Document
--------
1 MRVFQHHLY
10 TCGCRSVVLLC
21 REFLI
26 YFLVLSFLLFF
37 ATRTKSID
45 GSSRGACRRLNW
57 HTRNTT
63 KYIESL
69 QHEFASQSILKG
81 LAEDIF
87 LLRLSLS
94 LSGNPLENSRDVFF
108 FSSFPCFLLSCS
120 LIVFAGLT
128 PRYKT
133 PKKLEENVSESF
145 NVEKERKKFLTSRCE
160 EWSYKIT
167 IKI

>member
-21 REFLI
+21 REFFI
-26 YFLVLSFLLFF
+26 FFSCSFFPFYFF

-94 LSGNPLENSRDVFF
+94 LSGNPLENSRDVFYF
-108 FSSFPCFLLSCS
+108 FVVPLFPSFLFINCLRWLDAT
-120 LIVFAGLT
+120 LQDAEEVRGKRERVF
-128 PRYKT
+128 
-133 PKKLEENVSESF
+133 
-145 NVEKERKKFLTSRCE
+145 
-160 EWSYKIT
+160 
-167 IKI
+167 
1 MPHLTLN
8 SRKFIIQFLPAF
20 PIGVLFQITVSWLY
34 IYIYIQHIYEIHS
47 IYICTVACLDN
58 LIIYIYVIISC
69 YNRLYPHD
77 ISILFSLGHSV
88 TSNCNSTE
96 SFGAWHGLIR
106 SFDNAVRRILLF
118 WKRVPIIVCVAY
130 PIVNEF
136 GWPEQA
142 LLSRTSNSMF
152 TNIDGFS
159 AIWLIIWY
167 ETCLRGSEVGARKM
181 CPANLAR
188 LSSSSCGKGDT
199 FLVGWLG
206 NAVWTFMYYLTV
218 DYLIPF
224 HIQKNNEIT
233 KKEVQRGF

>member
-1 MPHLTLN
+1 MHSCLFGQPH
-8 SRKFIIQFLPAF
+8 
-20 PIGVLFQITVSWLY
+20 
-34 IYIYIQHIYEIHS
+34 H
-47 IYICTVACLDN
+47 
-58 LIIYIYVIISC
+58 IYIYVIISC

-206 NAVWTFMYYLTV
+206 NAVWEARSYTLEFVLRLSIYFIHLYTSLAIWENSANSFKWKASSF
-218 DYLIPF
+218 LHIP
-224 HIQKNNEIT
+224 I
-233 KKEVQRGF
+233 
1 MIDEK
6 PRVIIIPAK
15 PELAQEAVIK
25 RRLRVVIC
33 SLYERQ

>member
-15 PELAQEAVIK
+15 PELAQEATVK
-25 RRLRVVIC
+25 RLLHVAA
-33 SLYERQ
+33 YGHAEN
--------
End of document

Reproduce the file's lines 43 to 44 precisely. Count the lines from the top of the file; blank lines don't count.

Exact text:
20 PIGVLFQITVSWLY
34 IYIYIQHIYEIHS